Energy drinks can provide many benefits. The caffeine and energy blend of a drink may help you stay alert, improve mood, increase cognitive function and give you a short-term boost of energy. Many also provide a significant amount of certain vitamins. However, negative effects may also occur from this type of beverage, especially if you consume large quantities. Some of these unpleasant effects may make you feel unwell or sick.
The nutrition facts of an energy drink depend on the specific product. Most of the original energy drinks contain a large number of calories, carbohydrates and sugar. Some brands, however, do offer low-calorie, sugar-free or no-carb energy drinks. Consuming too many calories or too much sugar can cause you to gain weight, and gaining weight may cause health problems that make you feel sick. Because of this, it may be wise to select energy drinks low in calories and sugar.
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Many energy drinks contain a significant amount of B-vitamins. Often, the amount of some of these vitamins surpasses the recommended dietary allowance. While getting more than the recommended dietary allowance of B-vitamins is generally not a cause for concern, getting too much of certain B-vitamins may cause unpleasant side effects and make you feel sick. For example, getting too much vitamin B-6, especially amounts larger than 100 mg per day, may result in nerve damage. Getting more than 35 mg of niacin may cause a tingling or burning sensation or redness to the skin, known as niacin flush. Other symptoms of a niacin overdose include nausea, vomiting, rapid heartbeat, diarrhea, abdominal pain, itching and liver damage. Although the amounts in one serving of an energy drink are unlikely to cause these negative effects, drinking multiple bottles a day may be problematic. Always check the nutrition label for the specific amount of vitamins in the beverage, read the directions for warnings about how often you can consume it, and call a doctor if you have any specific questions about its safety.
The caffeine in energy drinks is typically the main ingredient that causes the positive effects of the beverage, including the increase in energy and alertness. But this same ingredient can also make you sick. Most energy drinks contain between 70 and 300 mg per serving, according to the Centers of Science in the Public Interest. While most people can safely consume up to 300 mg of caffeine a day without experiencing any unpleasant effects, some people consume multiple servings of energy drinks throughout the day. Getting more than 500 mg of caffeine a day may result in adverse reactions, including anxiety, irritability, difficulty sleeping, muscle tremors and gastrointestinal upset. Some people, especially pregnant women and children, may be more susceptible to the negative effects of caffeine than others. These people may have unpleasant reactions to caffeine even when they only consume a small amount. Caffeine may also make a person feel sick when it negatively interacts with certain medications. If you believe that excess amounts of caffeine from energy drinks is making you feel unwell, gradually reduce your consumption instead of stopping abruptly. This will prevent additional negative side effects from caffeine withdrawal.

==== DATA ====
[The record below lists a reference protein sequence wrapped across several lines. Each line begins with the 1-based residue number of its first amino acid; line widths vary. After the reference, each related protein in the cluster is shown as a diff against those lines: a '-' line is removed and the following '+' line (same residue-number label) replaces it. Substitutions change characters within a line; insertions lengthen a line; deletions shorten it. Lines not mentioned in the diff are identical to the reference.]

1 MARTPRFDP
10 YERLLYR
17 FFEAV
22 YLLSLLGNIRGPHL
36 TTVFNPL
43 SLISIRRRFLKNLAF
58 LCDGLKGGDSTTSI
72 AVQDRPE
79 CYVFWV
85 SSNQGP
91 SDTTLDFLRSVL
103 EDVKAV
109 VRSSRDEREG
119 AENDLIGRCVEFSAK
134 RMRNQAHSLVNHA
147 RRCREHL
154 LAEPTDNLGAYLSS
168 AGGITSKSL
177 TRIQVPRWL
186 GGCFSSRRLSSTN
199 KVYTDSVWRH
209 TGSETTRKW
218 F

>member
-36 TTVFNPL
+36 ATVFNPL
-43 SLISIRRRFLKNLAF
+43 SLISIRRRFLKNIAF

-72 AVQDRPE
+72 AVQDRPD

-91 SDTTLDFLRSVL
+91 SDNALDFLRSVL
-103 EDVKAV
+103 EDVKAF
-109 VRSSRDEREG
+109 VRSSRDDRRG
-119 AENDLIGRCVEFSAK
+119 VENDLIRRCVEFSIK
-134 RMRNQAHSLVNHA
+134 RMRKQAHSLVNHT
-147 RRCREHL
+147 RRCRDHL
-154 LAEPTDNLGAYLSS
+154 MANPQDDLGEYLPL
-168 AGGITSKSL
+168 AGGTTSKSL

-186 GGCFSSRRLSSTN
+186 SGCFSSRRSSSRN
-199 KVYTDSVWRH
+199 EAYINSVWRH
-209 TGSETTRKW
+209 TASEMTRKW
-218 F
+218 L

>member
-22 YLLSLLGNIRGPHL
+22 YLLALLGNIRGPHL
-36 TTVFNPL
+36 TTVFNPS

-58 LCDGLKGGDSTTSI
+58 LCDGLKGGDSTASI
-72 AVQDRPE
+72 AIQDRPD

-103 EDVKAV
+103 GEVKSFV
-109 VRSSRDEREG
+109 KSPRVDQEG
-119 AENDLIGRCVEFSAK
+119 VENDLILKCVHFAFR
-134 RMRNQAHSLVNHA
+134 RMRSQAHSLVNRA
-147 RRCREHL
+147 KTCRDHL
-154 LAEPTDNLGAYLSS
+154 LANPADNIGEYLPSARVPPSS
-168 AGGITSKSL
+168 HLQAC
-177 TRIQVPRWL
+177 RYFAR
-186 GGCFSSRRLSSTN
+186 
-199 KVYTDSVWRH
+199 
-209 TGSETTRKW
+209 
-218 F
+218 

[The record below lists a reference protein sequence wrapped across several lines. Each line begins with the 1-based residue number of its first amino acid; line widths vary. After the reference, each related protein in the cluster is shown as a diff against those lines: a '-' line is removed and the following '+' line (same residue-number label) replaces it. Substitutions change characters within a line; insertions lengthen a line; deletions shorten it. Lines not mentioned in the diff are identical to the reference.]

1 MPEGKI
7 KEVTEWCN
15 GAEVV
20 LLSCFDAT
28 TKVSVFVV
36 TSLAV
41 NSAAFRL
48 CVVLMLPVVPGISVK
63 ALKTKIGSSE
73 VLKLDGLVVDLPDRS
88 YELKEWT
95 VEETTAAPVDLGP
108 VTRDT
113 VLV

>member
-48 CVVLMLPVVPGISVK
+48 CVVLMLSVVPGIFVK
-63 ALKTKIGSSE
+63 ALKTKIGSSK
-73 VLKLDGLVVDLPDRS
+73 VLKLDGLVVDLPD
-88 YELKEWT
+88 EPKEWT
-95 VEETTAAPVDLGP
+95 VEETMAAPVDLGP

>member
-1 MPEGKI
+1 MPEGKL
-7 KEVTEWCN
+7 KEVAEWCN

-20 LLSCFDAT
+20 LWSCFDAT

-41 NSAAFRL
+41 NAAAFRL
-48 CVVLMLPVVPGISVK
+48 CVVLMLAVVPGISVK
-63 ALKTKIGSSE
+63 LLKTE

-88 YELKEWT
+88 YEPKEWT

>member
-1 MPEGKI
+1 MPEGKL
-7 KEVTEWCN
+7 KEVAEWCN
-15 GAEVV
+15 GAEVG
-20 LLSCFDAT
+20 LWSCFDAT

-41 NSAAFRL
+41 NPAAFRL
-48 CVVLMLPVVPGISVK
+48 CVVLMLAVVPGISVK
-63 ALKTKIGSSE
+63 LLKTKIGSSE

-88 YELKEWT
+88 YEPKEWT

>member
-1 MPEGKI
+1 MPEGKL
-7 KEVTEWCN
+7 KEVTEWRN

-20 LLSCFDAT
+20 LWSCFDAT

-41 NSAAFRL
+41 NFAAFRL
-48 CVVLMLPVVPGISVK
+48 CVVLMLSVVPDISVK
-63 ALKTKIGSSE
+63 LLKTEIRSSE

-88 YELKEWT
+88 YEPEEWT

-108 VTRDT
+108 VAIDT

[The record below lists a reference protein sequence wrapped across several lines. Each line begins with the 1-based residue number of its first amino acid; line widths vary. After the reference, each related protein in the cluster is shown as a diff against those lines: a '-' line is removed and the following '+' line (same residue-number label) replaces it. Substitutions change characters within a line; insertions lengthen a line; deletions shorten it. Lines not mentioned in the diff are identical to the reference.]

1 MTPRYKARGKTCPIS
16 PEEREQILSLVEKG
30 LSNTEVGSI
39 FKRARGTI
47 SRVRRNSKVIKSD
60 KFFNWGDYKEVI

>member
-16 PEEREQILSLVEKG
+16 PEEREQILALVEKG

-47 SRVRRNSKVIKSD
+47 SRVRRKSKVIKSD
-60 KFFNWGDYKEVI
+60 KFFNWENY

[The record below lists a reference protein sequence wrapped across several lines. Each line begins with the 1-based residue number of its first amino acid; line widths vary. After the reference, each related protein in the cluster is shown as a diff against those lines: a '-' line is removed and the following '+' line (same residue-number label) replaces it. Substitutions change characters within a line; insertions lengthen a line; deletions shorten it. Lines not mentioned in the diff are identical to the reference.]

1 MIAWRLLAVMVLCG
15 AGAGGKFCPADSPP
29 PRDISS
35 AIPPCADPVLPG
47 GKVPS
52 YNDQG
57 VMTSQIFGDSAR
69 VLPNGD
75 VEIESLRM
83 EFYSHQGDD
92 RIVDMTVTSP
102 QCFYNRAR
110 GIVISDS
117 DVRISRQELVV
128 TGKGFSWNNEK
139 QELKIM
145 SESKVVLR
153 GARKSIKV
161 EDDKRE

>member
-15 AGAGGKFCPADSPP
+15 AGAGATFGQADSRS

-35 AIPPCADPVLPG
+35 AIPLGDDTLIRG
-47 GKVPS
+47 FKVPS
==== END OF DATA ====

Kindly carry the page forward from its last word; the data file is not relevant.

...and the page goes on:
Many energy drinks also contain other ingredients, often referred to as an "energy blend." These ingredients vary depending on the brand and type of drink, but may include guarana seed, panax ginseng, ginkgo biloba, L-carnitine or taurine. While most of these ingredients are believed to be safe in moderation, little is known about how these ingredients affect people who use them excessively or for long periods of time. If you are concerned about the safety of any of these ingredients or believe they may be making you ill, contact your doctor for advice.
- MayoClinic.com; Can Energy Drinks Really Boost a Person’s Energy?; Katherine Zeratsky, R.D., L.D.
- KidsHealth; Energy Drinks and Food Bars: Power or Hype?; Mary L. Gavin, MD; June 2011
- U.S. Office of Dietary Supplements: Vitamin B-6
- Centers for Science in the Public Interest; Caffeine Content of Food &amp; Drugs; 2007
- MayoClinic.com; How Much is Too Much?; March 2011